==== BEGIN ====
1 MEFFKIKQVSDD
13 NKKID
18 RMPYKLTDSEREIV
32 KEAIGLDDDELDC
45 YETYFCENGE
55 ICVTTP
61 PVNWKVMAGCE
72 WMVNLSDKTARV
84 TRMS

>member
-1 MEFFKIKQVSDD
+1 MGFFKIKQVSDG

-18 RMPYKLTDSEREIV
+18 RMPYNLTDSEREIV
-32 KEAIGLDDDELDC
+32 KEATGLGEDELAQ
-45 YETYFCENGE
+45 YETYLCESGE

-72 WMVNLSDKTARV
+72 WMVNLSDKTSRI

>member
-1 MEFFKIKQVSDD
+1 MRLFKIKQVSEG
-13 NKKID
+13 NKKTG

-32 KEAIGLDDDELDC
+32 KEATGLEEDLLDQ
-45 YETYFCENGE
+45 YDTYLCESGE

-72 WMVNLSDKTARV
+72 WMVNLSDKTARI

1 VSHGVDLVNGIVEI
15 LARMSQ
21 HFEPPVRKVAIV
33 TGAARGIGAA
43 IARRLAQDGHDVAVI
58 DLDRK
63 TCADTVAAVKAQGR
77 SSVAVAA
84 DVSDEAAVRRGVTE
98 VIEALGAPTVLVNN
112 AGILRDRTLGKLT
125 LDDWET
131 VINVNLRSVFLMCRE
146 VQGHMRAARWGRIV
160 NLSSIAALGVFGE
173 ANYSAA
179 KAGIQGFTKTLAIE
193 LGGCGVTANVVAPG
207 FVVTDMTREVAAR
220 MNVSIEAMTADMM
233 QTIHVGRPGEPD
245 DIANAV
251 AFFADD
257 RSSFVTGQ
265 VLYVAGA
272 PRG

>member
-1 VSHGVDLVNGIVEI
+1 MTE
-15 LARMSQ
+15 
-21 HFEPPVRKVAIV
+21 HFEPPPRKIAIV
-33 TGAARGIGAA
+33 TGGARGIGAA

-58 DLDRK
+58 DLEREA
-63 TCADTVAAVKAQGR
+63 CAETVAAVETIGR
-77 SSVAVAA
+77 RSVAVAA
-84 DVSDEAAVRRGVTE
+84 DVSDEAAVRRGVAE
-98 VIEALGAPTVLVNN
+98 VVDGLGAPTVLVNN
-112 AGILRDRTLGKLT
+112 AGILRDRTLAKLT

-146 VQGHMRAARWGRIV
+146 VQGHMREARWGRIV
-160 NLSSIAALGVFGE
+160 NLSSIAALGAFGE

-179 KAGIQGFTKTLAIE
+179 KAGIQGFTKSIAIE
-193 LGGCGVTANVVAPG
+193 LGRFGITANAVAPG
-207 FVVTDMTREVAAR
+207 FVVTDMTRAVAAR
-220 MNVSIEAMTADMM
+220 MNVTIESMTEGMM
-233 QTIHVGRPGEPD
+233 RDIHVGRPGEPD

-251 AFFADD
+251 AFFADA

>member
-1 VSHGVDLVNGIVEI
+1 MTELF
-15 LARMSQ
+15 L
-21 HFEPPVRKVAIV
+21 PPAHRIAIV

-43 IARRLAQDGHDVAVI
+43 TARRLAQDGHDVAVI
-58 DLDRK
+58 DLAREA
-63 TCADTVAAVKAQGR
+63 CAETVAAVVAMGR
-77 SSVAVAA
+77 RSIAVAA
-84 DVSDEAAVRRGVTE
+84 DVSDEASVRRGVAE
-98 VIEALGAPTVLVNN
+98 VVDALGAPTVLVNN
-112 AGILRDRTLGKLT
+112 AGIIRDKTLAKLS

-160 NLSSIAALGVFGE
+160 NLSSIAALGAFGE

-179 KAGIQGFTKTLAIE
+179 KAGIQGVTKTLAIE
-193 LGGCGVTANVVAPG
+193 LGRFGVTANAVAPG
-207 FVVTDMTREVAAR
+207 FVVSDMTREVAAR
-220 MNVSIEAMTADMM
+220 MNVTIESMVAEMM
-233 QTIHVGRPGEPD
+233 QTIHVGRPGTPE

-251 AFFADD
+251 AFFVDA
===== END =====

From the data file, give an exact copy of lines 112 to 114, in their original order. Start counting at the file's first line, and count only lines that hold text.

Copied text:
-98 VIEALGAPTVLVNN
+98 VVDALGAPTVLVNN
-112 AGILRDRTLGKLT